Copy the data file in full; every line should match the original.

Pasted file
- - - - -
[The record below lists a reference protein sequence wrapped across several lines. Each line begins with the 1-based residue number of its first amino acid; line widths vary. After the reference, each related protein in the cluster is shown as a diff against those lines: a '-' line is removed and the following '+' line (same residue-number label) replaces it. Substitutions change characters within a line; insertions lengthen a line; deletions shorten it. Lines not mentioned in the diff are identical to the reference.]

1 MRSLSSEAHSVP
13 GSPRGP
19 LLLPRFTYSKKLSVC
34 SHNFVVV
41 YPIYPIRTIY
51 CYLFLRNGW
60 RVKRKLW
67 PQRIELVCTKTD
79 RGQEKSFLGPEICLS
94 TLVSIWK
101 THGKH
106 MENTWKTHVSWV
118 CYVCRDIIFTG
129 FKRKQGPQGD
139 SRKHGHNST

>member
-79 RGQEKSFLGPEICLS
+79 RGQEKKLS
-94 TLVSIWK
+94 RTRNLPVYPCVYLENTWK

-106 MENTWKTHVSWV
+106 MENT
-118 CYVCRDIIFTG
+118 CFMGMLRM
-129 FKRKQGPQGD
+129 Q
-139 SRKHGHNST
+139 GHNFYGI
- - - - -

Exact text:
[The record below lists a reference protein sequence wrapped across several lines. Each line begins with the 1-based residue number of its first amino acid; line widths vary. After the reference, each related protein in the cluster is shown as a diff against those lines: a '-' line is removed and the following '+' line (same residue-number label) replaces it. Substitutions change characters within a line; insertions lengthen a line; deletions shorten it. Lines not mentioned in the diff are identical to the reference.]

1 MRSLSSEAHSVP
13 GSPRGP
19 LLLPRFTYSKKLSVC
34 SHNFVVV
41 YPIYPIRTIY
51 CYLFLRNGW
60 RVKRKLW
67 PQRIELVCTKTD
79 RGQEKSFLGPEICLS
94 TLVSIWK
101 THGKH
106 MENTWKTHVSWV
118 CYVCRDIIFTG
129 FKRKQGPQGD
139 SRKHGHNST

>member
-79 RGQEKSFLGPEICLS
+79 RGQEKKLS
-94 TLVSIWK
+94 RTRNLPVYPCVYLENTWK

-106 MENTWKTHVSWV
+106 MENT
-118 CYVCRDIIFTG
+118 CFMGMLRM
-129 FKRKQGPQGD
+129 Q
-139 SRKHGHNST
+139 GHNFYGI